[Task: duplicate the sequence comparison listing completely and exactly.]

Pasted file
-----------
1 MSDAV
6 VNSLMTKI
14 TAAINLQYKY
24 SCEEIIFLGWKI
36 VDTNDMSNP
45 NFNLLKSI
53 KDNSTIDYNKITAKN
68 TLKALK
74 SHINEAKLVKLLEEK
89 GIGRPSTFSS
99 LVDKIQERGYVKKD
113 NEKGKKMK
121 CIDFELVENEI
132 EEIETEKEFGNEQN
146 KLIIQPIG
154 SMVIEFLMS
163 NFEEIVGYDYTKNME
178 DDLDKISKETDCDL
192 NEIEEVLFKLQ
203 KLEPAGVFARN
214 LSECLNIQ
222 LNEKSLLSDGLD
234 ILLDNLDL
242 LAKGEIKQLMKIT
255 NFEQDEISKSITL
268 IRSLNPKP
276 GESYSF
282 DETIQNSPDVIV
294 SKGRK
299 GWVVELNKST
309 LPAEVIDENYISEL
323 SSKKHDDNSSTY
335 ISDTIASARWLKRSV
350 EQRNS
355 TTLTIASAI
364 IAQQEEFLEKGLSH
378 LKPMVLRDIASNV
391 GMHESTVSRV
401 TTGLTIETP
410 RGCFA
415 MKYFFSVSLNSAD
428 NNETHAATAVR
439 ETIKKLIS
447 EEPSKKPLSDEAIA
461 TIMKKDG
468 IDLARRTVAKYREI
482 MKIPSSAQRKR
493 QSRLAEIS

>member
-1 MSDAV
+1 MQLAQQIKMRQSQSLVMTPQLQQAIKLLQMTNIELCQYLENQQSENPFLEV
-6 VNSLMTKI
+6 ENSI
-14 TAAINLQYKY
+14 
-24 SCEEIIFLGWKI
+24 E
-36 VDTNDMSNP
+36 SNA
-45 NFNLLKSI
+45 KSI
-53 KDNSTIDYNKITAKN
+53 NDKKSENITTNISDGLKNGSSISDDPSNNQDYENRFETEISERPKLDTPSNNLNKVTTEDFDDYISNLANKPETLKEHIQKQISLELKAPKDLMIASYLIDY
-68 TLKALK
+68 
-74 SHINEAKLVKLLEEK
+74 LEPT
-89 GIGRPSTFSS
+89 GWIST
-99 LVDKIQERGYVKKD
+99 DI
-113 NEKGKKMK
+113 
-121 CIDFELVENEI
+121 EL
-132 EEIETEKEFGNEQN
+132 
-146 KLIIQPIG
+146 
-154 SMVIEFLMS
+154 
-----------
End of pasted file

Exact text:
1 MSDAV
6 VNSLMTKI
14 TAAINLQYKY
24 SCEEIIFLGWKI
36 VDTNDMSNP
45 NFNLLKSI
53 KDNSTIDYNKITAKN
68 TLKALK
74 SHINEAKLVKLLEEK
89 GIGRPSTFSS
99 LVDKIQERGYVKKD
113 NEKGKKMK
121 CIDFELVENEI
132 EEIETEKEFGNEQN
146 KLIIQPIG
154 SMVIEFLMS
163 NFEEIVGYDYTKNME
178 DDLDKISKETDCDL
192 NEIEEVLFKLQ
203 KLEPAGVFARN
214 LSECLNIQ
222 LNEKSLLSDGLD
234 ILLDNLDL
242 LAKGEIKQLMKIT
255 NFEQDEISKSITL
268 IRSLNPKP
276 GESYSF
282 DETIQNSPDVIV
294 SKGRK
299 GWVVELNKST
309 LPAEVIDENYISEL
323 SSKKHDDNSSTY
335 ISDTIASARWLKRSV
350 EQRNS
355 TTLTIASAI
364 IAQQEEFLEKGLSH
378 LKPMVLRDIASNV
391 GMHESTVSRV
401 TTGLTIETP
410 RGCFA
415 MKYFFSVSLNSAD
428 NNETHAATAVR
439 ETIKKLIS
447 EEPSKKPLSDEAIA
461 TIMKKDG
468 IDLARRTVAKYREI
482 MKIPSSAQRKR
493 QSRLAEIS

>member
-1 MSDAV
+1 MQLAQQIKMRQSQSLVMTPQLQQAIKLLQMTNIELCQYLENQQSENPFLEV
-6 VNSLMTKI
+6 ENSI
-14 TAAINLQYKY
+14 
-24 SCEEIIFLGWKI
+24 E
-36 VDTNDMSNP
+36 SNA
-45 NFNLLKSI
+45 KSI
-53 KDNSTIDYNKITAKN
+53 NDKKSENITTNISDGLKNGSSISDDPSNNQDYENRFETEISERPKLDTPSNNLNKVTTEDFDDYISNLANKPETLKEHIQKQISLELKAPKDLMIASYLIDY
-68 TLKALK
+68 
-74 SHINEAKLVKLLEEK
+74 LEPT
-89 GIGRPSTFSS
+89 GWIST
-99 LVDKIQERGYVKKD
+99 DI
-113 NEKGKKMK
+113 
-121 CIDFELVENEI
+121 EL
-132 EEIETEKEFGNEQN
+132 
-146 KLIIQPIG
+146 
-154 SMVIEFLMS
+154 